Posted: Fri, 14 Apr 2017 10:55
Starting something new is never easy, and that is particularly true when it comes to running. Here are 10 things that every new runner worries about, and how YOU can overcome those fears.
1. "I won't look good"
It doesn't matter what your body looks like or what clothes you are wearing, this is the same for everybody. One of the biggest fears for new runners is appearance - the fear of the red face. Luckily (or unluckily), it's not only you who will have to put up with this.
The red face, the sweat dripping, it's not the best pairing. But in the long run, it will get easier. Who knows, you might even look forward to it?
2. "I don't want to buy the expensive gadgets"
Here's the good news and the secret that the big brands don't want you to know… you don't need to.
Whilst it's nice to know how your fitness is improving and how far you have run, it isn't a necessity. Especially to begin with, there is little point buying the gadgets in case you decide that running really isn't for you. Simply get out there and run for as long as you want, just hold off on spending hundreds of pounds.
3. "I've only got an old t-shirt and joggers"
Again, this doesn't actually matter. Although technology has progressed to ensure we now have the best clothing for sport possible, wearing an old Sugababes t-shirt that you got from their 2002 stadium tour is fine. As easy as it is to say, running isn't a fashion show and this is something every new runner worries about.
4. "What if I get tired really quickly?"
As with anything, running isn't easy when you first start. You might only manage a five minute leisurely jog, but there isn't anything strange or demeaning about that. You're using muscles that might not have been used so vigorously in years, they need time to get used to all the exercise. As time goes on, the run will get longer and longer.
5. "I don't want people to laugh at me"
Other people's opinions are probably the most daunting part of starting something new. While it's very unlikely that anyone will laugh (why would they?), deep down you know they wish they could do something as brave as running in public.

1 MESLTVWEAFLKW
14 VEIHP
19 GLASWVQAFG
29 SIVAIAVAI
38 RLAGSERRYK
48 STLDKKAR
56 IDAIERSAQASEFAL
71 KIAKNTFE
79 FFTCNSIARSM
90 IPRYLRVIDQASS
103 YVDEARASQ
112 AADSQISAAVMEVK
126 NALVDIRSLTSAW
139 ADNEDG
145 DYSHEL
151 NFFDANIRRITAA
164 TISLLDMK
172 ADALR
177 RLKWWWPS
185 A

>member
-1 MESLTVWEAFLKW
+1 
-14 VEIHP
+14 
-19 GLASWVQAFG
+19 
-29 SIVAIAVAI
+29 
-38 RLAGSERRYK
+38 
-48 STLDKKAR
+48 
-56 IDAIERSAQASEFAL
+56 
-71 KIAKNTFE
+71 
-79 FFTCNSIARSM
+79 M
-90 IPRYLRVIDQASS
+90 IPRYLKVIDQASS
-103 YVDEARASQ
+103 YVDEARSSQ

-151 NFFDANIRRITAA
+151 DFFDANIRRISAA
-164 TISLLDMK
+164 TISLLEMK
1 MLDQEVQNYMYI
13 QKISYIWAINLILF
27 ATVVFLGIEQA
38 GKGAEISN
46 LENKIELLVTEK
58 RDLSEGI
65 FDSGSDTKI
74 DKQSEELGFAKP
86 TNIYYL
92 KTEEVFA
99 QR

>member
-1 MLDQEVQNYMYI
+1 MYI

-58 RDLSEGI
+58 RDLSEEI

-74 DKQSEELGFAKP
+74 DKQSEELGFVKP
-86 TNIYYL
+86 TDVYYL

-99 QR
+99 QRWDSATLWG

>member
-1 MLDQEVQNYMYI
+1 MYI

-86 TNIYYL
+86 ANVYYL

6. "Everyone will be faster than me"
As true as this may be, they would have been your pace back in the day. Remember when you first started driving and you were terrified to switch into fourth gear? Running is the same as learning to drive. It takes time to become good at it, but when you reach that point, it'll become second nature. You'll be catching them in no time.
7. "I don't have anyone to run with"
Finding a running partner is tough to start with, but you don't necessarily need one. Going alone will benefit you in a series of ways, as it allows you to do what you want to rather than feel you have to meet their standards. Go alone to begin with, then maybe ask a friend or colleague to join? Or better yet, join a running club! They all full of people just like you who all started in exactly the same situation.
8. "I don't want other people to see me"
Now this is a difficult one. If you own twenty acres of land, you're fine for this. Assuming you don't though, you can still get away with running without people spotting you. How to get around this? Go at strange times.
If you work 9-5, maybe get up an hour earlier than usual and run round a park, which should be at that time. It'll be quiet and peaceful, plus it will get you ready for the day ahead.
9. "I can't afford to go to the gym + I really don't want to"
Gyms can work out expensive, depending on the sort of thing you are looking to do. They can also be quite daunting places, with physically fitter people everywhere you look. The quick answer to this is that you don't need the gym.
Running on a treadmill is exactly the same as running in a park, minus the views. If that is all you plan on doing, a gym membership is probably not worth it for the time being, though may be something worth considering as you improve.
10. "I don't want to run every day"
The wonderful thing about running is that it works around your schedule. You don't have to run seven times a week, maybe two or three is enough. Running groups usually meet on a weekly basis, with the opportunity to work around those meetings.